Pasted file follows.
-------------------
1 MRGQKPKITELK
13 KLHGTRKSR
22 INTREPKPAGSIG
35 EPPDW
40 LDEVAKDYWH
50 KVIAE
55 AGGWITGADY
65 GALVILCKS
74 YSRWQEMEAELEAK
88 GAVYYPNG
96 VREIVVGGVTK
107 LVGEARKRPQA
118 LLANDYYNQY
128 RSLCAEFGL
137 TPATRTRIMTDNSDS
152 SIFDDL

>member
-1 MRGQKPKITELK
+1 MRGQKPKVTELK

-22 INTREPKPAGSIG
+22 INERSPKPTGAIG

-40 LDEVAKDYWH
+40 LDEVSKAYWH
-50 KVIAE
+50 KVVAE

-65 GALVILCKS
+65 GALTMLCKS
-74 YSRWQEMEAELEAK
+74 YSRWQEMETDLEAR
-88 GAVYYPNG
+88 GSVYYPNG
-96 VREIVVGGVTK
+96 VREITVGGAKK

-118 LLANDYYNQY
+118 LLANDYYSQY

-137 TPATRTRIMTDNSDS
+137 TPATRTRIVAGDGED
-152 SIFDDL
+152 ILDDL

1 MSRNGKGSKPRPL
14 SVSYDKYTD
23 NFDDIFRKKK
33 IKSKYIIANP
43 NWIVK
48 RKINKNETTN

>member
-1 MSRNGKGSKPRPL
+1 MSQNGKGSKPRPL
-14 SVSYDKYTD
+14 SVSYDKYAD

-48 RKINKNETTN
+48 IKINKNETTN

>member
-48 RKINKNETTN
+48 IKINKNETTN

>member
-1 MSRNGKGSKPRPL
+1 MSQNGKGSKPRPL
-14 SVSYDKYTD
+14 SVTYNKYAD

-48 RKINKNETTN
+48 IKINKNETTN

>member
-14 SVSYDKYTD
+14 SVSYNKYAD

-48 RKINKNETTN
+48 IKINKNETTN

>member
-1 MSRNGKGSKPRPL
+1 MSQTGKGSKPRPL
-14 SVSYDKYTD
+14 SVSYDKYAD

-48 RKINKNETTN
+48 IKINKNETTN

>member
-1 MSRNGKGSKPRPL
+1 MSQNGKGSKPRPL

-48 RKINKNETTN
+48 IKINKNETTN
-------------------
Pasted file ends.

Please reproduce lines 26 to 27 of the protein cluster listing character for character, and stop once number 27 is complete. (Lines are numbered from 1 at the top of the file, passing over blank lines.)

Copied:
-65 GALVILCKS
+65 GALTMLCKS